Albany Convenes: What Can We Expect From the State Legislature and the Governor?

No one’s life, liberty or property is safe while the New York State legislature is in session. Anonymous, 19th century.

The New York State legislature convened this week and the annual gubernatorial State of the State speech is slated for next week. This will be the first year in quite a while without major education battles hanging in the balance. Politics makes for strange bedfellows (and visa versa); last year’s enemies can become this year’s friends. Last year was a bruising year for education, the governor used the budget process to force through the legislature a host of highly controversial laws: yet another dense teacher evaluation law called the “matrix,” increased teacher probation from three to four years and a receivership plan that could result in the 140 lowest achieving schools handed over to a “receiver,” probably a not-for-profit with the power to change/amend collective bargaining agreements

In September the Governor appointed a Task Force to recommend changes in his own plans.

The final report of the Cuomo Commission (Read full report here), which was adopted by the Board of Regents, “froze” the teacher evaluation plans for four years and requires a deep review of the Common Core State Standards. The Governor was backing away from his harsh legislation passed in the spring.

Both sides of the aisle, the Democrats and the Republicans are committed to eliminating the Gap Elimination Adjustment; the State reduced funding to school districts during the first years after the 2008 near national default, it appears highly likely the “owed” dollars will be fully restored in this year’s budget.

The Campaign for Fiscal Equity lawsuit dollars were also frozen during the fiscal crisis and New York City will fight for the payment of the owed dollars.

The Democrats will fight for the NYS Dream Act which would make, with restrictions, non-documented high school graduates eligible for the NYS Tuition Assistance Program (TAP). (Read description of the battle last year here)

Why all pleasantness?  Why are the Republicans, the Democrats and the Governor not sparring?

The answer: this is an election year, not only an election year but a presidential election year, not only a presidential election but an election with a popular Democrat, either Clinton or Sanders, and possibly a controversial Republican at the top of their ticket.

The Republicans are very concerned that a Democratic sweep in New York State will have coattails, will sweep along other Democrats on the ticket.

Over the years the April date for the presidential primary in New York State was not exciting, the winners were already chosen. This year the April 19th New York State primary may be key to either Clinton-Sanders or the leading Republicans. A number of other state elections have been scheduled for April 19th, including the Skelos seat – a heavy Democratic turnout could challenge the leadership of the Senate, currently held by the Republicans by a single seat.

The Democrats in the Assembly will also fill the two vacant seats on the Board of Regents. Merryl Tisch announced she will not be seeking another term (an at-large seat) and Anthony Bottar (Syracuse) apparently also will not be seeking another term. Regents are “elected” by a joint meeting of both houses of the legislature, with the overwhelming majority in the Assembly the selection is in the hands of the Speaker of the Assembly. Last year two long time incumbents were not re-appointed and the local legislators had significant input into the selection. Eight of the seventeen members of the Board will have been selected in the last two years.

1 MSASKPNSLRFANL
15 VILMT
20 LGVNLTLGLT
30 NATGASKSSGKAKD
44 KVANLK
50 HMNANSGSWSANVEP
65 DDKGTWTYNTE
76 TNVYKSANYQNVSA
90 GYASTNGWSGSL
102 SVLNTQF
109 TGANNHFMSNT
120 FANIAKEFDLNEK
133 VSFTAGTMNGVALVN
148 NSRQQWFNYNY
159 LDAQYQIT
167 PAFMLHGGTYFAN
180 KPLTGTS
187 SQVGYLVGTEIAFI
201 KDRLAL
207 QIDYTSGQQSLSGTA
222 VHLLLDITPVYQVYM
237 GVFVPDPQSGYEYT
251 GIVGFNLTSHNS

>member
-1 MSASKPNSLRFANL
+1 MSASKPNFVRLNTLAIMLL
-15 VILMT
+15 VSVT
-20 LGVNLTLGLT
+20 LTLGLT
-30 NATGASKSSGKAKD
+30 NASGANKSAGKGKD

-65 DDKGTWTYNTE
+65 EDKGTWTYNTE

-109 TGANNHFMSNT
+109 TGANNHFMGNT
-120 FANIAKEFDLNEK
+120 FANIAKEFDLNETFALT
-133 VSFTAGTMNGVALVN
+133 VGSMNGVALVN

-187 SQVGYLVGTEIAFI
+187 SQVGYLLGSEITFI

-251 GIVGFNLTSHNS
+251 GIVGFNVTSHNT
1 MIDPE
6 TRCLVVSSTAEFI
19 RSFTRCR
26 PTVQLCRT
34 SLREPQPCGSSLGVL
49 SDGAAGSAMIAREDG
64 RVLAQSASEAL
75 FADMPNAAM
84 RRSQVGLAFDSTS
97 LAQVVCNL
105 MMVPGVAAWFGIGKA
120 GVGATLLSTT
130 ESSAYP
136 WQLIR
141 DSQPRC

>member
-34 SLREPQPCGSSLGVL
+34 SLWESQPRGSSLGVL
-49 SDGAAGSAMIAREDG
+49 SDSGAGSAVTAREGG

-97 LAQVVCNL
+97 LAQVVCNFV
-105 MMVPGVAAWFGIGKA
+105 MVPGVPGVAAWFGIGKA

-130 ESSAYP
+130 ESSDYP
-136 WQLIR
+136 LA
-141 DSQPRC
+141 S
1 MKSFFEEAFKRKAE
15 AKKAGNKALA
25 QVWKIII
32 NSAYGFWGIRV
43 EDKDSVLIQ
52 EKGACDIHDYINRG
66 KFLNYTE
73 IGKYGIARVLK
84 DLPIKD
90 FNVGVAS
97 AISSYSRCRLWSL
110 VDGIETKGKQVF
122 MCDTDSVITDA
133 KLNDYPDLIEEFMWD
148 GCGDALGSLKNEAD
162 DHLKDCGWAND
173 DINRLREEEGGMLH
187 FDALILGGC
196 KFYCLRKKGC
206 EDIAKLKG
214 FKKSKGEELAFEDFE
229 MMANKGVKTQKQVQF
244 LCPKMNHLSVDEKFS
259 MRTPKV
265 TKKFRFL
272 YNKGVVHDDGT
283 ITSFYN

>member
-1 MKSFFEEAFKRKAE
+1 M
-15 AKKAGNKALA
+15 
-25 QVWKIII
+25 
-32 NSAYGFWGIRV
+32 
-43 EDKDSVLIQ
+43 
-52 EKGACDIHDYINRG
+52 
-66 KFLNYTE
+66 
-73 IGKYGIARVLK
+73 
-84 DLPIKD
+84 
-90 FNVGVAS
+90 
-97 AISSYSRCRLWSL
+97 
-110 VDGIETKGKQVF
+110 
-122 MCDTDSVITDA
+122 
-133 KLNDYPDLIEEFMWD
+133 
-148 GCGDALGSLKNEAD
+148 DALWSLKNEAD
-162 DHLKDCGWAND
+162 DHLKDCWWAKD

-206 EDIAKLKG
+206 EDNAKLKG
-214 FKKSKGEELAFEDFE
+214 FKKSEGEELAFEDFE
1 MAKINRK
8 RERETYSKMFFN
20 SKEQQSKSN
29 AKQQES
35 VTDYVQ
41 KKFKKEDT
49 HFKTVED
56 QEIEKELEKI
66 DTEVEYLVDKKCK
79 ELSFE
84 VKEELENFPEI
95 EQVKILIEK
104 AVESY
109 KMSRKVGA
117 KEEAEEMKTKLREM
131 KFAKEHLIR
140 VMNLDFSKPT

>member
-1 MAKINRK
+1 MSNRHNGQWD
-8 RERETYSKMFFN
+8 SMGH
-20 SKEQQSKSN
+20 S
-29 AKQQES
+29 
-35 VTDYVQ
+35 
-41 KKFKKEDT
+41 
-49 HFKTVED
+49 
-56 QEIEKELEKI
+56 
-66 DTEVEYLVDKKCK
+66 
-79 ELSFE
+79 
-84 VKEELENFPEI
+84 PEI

The 2016 session opened January 6th with a welcoming speech by the Speaker who also laid out the broad priorities of the Democratic Conference (Read speech here)

The Assembly will meet two days a week in January and February and move to three days, to four to around the clock as the March 31 budget approaches. May and June will bring three day a week sessions with June 16th set as the end of the session. Tuesday is traditionally lobby day as the hordes descend on the Legislative Office Building to meet with their local electeds (or their staff). If you are going to trek to Albany make sure you have set up an appointment, the earlier in the day the better; members are called into session in the afternoon. You actually have more meaningful meetings in the member’s district office on a Friday.

Somewhere in the neighborhood of 10,000 bills will be introduced, they all can be tracked on the Assembly website. The vast, vast, vast majority die, either for the lack of a Senate partner bill, or, the leadership chooses not to bring the bill to the floor; fewer than 500 Assembly bills will become law.

You can read a bio of your Assembly member here and read the bills they have introduced by clicking on “legislation” on their web page.

Politics can be frustrating, excuse me, is frustrating. What seems to clear to you might not be so clear to a legislator, who is juggling scores of bills. As you wait in the anteroom to meet with your legislator the group behind you might be waiting to advocate for the position opposite to your position. Are you a contributor?  A modest contribution goes a long way; it’s a sign of support, no matter how modest.

All politics are local.

Both sides of the aisle need a peaceful session, no demonstrations, and no angry constituents; on the other hand the opposition party will try and ratchet up their supporters.

“Democracy is the worst form of government, except for all the others.”
― Winston S. Churchill

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